Homegrown shortstop rounding into rare asset for Athletics

There was one player out on the field five hours before the A’s faced the defending World Series champion Royals on Friday night: Marcus Semien, taking grounder after grounder under the watchful eye of Ron Washington.

“If you want to be the best player you can be, that’s what you have to do,” explained the club’s resident fielding guru, who’s been tutoring Semien since he rejoined the organization last May. “You have to put in the time and create some work ethic and Marcus has tremendous work ethic.”

Washington has high hopes for Semien, who has been one of the few bright spots for an Oakland club that has been slow out of the gate — especially with the bats.

“I felt like he was the best choice for the two spot,” manager Bob Melvin said of Semien who had a sacrifice fly in his first start near the top of the lineup on Saturday after he’d spent the early days of the season anchored in the nine hole. “It doesn’t mean he’s going to stay there, but the way he’s been swinging, he deserves it.”

It’s no fluke that Semien is the first A’s player to arrive.

“That’s something we do everyday,” Semien said. “Ever since Wash got here last season, he’s always been available to help anyone.”

With Semien decked out in a gray team shirt, green-and-gold shorts, a batting practice cap and knee-high green socks, the student and the teacher get to work.

They begin with a fungo drill. At first, Semien is less than 10 feet away from the veteran coach. Soon, the space between the pair grows and they eventually head out to the infield, as Semien hones his craft.

There’s a lot of honing to do. Last year, Semien racked up more errors than any other player in the bigs — much less any other shortstop.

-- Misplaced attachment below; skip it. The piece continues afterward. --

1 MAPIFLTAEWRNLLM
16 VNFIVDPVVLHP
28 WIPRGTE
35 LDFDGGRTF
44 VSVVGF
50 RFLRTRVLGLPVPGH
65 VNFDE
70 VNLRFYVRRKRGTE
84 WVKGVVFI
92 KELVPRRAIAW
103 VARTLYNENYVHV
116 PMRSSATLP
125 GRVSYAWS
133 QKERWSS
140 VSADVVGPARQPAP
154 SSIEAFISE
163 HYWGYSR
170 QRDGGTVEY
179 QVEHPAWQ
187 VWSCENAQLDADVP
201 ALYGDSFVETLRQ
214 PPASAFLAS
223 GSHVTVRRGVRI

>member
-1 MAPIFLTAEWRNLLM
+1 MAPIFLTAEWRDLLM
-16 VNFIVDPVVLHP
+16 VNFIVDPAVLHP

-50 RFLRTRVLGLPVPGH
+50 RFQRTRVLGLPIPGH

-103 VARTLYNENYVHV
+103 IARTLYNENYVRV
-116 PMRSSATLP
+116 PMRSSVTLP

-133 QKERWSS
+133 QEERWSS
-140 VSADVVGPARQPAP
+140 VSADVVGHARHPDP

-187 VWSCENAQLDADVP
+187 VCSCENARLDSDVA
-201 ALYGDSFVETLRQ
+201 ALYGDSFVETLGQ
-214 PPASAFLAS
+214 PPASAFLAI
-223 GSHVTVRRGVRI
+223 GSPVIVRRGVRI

Ask Washington about that relentless flood of miscues and suddenly the third base coach goes on the defensive himself.

“If the talk in the press box is about all the errors, then they haven’t been paying attention,” Washington said. “Last year he did make a lot of errors in the beginning. But he fixed that as we went into June toward the end of the year. That should never be any more of a conversation.”

Looking at the final stat line, Semien’s 35 errors look bad — really bad.

But after digging into the numbers, Washington is right to defend his pupil. Eighteen of those errors — including 12 during an abysmal May — came in the first two months of the season. During the final four months — after Washington got his hands on the shortstop — the error total stood at a far more manageable number: 17.

If Washington can continue to shape the 25-year-old into a serviceable fielder, the club will have a special player on its roster: a legit power threat who patrols a premier defensive position.

“Last year was my best season from that perspective,” Semien said when asked if he considers himself to be a power hitter. “I started running into some pitches.”

His 15 long balls were tied for the second-most in the American League among players at his position, and his resume suggests that more pop is on tap.

During the 2014 season, while appearing in 147 games between Triple-A and the bigs, the right-handed hitter connected for 21 homers. This year, he’s already left the park a team-leading four times.

“He does have power in that bat,” Washington said. “But I think more than anything else, he wants to be a complete player. He’s blessed with an asset in the game of baseball to generate good bat speed.”

As Semien embarks on his second season in Oakland, he not only has the chance to fulfill his star potential, but also has the opportunity to do so in his home market. The White Sox’s sixth-round draft pick in 2011 was born in San Francisco, played high school ball at St. Mary’s in Berkeley and then moved onto Cal.

“It’s great. I got to play in front of [my friends and family] at Cal and now here,” said Semien, who admits his parents raised him as a Giants fan — taking him to games at Candlestick and later AT&T Park. “It’s pretty rare to be able to do that as a pro player. I want to get any opportunity that I can at this level and it happens to be at home, so, it’s great.”

But even Washington — Semien’s staunchest defender — knows there are still plenty of growing pains to come.

“He’s not a finished product. He’s still going to make errors. He’s still going to make bad throws. He’s still going to make bad decisions and he’s going to boot balls,” Washington explained. “But I think as far as people remembering the Marcus Semien in April, in May [of 2015], it’s not the same guy. It’s not the same guy and they will never see that again.”

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